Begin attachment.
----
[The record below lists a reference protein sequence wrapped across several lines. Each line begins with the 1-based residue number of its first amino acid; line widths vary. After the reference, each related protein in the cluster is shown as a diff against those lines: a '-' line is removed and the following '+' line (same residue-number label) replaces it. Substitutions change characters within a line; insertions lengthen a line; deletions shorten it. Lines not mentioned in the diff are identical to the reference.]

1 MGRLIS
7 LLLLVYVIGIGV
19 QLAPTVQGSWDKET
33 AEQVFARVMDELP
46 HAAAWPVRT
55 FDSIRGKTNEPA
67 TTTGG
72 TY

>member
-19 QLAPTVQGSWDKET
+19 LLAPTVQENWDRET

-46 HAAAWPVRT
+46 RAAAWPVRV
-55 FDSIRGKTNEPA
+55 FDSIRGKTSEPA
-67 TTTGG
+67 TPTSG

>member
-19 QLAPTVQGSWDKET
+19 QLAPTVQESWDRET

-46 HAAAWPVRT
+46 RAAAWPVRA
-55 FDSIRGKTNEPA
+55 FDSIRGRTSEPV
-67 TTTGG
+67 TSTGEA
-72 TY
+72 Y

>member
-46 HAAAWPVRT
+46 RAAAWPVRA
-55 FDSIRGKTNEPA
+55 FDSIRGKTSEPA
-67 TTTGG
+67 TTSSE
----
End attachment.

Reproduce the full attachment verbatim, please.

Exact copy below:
[The record below lists a reference protein sequence wrapped across several lines. Each line begins with the 1-based residue number of its first amino acid; line widths vary. After the reference, each related protein in the cluster is shown as a diff against those lines: a '-' line is removed and the following '+' line (same residue-number label) replaces it. Substitutions change characters within a line; insertions lengthen a line; deletions shorten it. Lines not mentioned in the diff are identical to the reference.]

1 MGRLIS
7 LLLLVYVIGIGV
19 QLAPTVQGSWDKET
33 AEQVFARVMDELP
46 HAAAWPVRT
55 FDSIRGKTNEPA
67 TTTGG
72 TY

>member
-19 QLAPTVQGSWDKET
+19 LLAPTVQENWDRET

-46 HAAAWPVRT
+46 RAAAWPVRV
-55 FDSIRGKTNEPA
+55 FDSIRGKTSEPA
-67 TTTGG
+67 TPTSG

>member
-19 QLAPTVQGSWDKET
+19 QLAPTVQESWDRET

-46 HAAAWPVRT
+46 RAAAWPVRA
-55 FDSIRGKTNEPA
+55 FDSIRGRTSEPV
-67 TTTGG
+67 TSTGEA
-72 TY
+72 Y

>member
-46 HAAAWPVRT
+46 RAAAWPVRA
-55 FDSIRGKTNEPA
+55 FDSIRGKTSEPA
-67 TTTGG
+67 TTSSE